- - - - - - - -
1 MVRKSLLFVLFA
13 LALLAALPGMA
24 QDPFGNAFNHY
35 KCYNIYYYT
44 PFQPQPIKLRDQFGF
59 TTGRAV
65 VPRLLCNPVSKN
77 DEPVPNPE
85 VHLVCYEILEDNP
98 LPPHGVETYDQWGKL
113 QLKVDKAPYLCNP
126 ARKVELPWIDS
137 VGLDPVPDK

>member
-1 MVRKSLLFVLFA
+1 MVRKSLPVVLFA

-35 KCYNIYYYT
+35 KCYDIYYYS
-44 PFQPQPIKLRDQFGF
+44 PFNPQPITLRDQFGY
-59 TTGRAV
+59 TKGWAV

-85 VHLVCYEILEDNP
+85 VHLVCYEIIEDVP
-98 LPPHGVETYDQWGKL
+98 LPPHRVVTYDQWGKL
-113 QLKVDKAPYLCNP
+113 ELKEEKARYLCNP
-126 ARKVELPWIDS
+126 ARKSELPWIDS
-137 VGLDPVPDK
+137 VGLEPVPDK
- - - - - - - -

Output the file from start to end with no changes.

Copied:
1 MVRKSLLFVLFA
13 LALLAALPGMA
24 QDPFGNAFNHY
35 KCYNIYYYT
44 PFQPQPIKLRDQFGF
59 TTGRAV
65 VPRLLCNPVSKN
77 DEPVPNPE
85 VHLVCYEILEDNP
98 LPPHGVETYDQWGKL
113 QLKVDKAPYLCNP
126 ARKVELPWIDS
137 VGLDPVPDK

>member
-1 MVRKSLLFVLFA
+1 MVRKSLPVVLFA

-35 KCYNIYYYT
+35 KCYDIYYYS
-44 PFQPQPIKLRDQFGF
+44 PFNPQPITLRDQFGY
-59 TTGRAV
+59 TKGWAV

-85 VHLVCYEILEDNP
+85 VHLVCYEIIEDVP
-98 LPPHGVETYDQWGKL
+98 LPPHRVVTYDQWGKL
-113 QLKVDKAPYLCNP
+113 ELKEEKARYLCNP
-126 ARKVELPWIDS
+126 ARKSELPWIDS
-137 VGLDPVPDK
+137 VGLEPVPDK